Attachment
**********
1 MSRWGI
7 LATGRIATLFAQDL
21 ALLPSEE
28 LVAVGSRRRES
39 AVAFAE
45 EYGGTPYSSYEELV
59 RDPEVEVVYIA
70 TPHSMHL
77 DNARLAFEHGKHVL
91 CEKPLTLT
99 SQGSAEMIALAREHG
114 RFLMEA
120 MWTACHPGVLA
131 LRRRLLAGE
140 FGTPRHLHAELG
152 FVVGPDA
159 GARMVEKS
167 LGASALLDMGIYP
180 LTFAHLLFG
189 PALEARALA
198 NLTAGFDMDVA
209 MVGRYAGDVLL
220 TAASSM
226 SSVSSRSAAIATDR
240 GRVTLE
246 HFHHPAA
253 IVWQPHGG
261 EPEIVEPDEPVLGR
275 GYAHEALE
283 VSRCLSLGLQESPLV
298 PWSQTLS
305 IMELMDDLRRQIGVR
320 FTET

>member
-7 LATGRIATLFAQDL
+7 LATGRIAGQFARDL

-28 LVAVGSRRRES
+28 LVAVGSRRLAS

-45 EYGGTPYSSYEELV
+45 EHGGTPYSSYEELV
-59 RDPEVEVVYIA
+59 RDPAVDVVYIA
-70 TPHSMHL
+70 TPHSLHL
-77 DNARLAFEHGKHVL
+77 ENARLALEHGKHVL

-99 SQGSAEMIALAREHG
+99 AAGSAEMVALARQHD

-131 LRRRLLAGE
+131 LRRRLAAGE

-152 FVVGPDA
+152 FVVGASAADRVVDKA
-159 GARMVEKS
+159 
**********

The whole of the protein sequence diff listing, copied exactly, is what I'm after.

1 MSRWGI
7 LATGRIATLFAQDL
21 ALLPSEE
28 LVAVGSRRRES
39 AVAFAE
45 EYGGTPYSSYEELV
59 RDPEVEVVYIA
70 TPHSMHL
77 DNARLAFEHGKHVL
91 CEKPLTLT
99 SQGSAEMIALAREHG
114 RFLMEA
120 MWTACHPGVLA
131 LRRRLLAGE
140 FGTPRHLHAELG
152 FVVGPDA
159 GARMVEKS
167 LGASALLDMGIYP
180 LTFAHLLFG
189 PALEARALA
198 NLTAGFDMDVA
209 MVGRYAGDVLL
220 TAASSM
226 SSVSSRSAAIATDR
240 GRVTLE
246 HFHHPAA
253 IVWQPHGG
261 EPEIVEPDEPVLGR
275 GYAHEALE
283 VSRCLSLGLQESPLV
298 PWSQTLS
305 IMELMDDLRRQIGVR
320 FTET

>member
-7 LATGRIATLFAQDL
+7 LATGRIAGQFARDL

-28 LVAVGSRRRES
+28 LVAVGSRRLAS

-45 EYGGTPYSSYEELV
+45 EHGGTPYSSYEELV
-59 RDPEVEVVYIA
+59 RDPAVDVVYIA
-70 TPHSMHL
+70 TPHSLHL
-77 DNARLAFEHGKHVL
+77 ENARLALEHGKHVL

-99 SQGSAEMIALAREHG
+99 AAGSAEMVALARQHD

-131 LRRRLLAGE
+131 LRRRLAAGE

-152 FVVGPDA
+152 FVVGASAADRVVDKA
-159 GARMVEKS
+159 